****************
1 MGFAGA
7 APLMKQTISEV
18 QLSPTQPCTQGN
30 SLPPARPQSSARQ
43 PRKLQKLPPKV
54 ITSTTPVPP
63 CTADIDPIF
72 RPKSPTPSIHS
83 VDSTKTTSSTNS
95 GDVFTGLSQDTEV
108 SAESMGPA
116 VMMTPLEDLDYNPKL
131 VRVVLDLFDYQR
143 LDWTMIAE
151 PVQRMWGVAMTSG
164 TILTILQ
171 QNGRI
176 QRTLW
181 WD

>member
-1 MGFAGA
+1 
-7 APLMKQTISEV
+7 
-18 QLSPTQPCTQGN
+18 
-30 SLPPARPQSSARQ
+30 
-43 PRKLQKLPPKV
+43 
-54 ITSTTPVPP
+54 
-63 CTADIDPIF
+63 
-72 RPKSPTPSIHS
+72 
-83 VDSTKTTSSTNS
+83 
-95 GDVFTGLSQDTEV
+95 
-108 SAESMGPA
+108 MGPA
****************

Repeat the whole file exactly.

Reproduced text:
1 MGFAGA
7 APLMKQTISEV
18 QLSPTQPCTQGN
30 SLPPARPQSSARQ
43 PRKLQKLPPKV
54 ITSTTPVPP
63 CTADIDPIF
72 RPKSPTPSIHS
83 VDSTKTTSSTNS
95 GDVFTGLSQDTEV
108 SAESMGPA
116 VMMTPLEDLDYNPKL
131 VRVVLDLFDYQR
143 LDWTMIAE
151 PVQRMWGVAMTSG
164 TILTILQ
171 QNGRI
176 QRTLW
181 WD

>member
-1 MGFAGA
+1 
-7 APLMKQTISEV
+7 
-18 QLSPTQPCTQGN
+18 
-30 SLPPARPQSSARQ
+30 
-43 PRKLQKLPPKV
+43 
-54 ITSTTPVPP
+54 
-63 CTADIDPIF
+63 
-72 RPKSPTPSIHS
+72 
-83 VDSTKTTSSTNS
+83 
-95 GDVFTGLSQDTEV
+95 
-108 SAESMGPA
+108 MGPA